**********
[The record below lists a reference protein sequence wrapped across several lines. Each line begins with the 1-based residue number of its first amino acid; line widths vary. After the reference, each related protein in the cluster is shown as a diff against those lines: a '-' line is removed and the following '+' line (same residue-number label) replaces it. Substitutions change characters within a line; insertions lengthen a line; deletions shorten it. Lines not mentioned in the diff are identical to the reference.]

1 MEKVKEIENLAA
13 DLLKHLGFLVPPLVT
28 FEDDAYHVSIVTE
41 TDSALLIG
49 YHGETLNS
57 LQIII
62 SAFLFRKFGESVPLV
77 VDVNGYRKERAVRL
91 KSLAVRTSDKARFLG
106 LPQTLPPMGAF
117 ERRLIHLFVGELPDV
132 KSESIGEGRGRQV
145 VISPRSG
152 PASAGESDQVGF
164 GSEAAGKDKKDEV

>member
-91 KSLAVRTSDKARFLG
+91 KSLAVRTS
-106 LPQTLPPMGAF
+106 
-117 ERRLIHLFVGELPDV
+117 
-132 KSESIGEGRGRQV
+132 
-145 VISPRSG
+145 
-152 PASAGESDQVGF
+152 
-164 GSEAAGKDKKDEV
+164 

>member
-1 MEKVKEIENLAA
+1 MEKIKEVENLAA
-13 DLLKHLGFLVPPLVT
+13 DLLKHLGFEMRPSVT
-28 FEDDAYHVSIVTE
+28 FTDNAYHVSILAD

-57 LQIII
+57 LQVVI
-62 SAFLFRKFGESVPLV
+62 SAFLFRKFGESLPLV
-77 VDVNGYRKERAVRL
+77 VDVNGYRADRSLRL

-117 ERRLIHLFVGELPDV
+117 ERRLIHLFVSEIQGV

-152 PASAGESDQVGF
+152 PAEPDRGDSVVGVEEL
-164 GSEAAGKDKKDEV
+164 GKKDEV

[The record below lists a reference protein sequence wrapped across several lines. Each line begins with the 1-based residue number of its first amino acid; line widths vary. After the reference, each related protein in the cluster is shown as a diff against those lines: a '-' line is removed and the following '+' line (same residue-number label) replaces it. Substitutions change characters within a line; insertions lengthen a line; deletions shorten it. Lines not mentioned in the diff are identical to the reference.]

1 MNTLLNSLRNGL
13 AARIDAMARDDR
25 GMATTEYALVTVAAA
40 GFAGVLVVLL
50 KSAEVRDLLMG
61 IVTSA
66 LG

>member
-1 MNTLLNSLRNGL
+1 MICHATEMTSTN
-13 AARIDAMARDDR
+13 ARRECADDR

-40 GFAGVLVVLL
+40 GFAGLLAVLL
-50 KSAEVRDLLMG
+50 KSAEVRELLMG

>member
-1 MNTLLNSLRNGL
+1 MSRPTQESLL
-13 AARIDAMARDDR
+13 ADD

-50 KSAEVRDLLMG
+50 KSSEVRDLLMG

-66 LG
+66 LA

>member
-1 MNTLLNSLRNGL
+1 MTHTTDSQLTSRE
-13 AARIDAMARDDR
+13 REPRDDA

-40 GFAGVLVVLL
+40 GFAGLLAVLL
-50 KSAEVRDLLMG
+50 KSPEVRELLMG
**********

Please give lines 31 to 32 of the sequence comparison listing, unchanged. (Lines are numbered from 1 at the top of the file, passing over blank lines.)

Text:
+164 

>member